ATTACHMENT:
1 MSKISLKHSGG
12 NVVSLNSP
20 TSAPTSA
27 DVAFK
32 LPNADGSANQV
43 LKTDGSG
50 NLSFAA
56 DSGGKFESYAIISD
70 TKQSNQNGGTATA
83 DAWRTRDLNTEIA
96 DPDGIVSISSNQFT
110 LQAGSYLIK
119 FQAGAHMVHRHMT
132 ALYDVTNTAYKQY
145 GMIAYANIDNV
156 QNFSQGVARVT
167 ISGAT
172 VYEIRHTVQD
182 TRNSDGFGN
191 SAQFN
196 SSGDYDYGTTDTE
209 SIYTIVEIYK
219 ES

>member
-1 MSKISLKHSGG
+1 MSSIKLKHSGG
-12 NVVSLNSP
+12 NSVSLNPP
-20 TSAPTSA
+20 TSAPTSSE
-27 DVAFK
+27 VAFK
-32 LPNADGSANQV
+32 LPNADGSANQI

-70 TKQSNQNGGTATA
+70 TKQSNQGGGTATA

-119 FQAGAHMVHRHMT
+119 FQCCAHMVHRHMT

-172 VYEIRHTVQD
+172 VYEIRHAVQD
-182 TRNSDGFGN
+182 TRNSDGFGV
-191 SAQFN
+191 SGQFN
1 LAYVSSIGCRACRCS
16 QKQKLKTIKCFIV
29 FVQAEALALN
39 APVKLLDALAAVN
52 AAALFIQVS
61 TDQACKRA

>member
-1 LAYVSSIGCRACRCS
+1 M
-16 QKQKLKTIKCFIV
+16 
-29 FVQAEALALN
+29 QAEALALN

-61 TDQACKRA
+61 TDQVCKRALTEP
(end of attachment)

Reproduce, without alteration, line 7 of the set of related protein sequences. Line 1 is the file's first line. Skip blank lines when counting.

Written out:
50 NLSFAA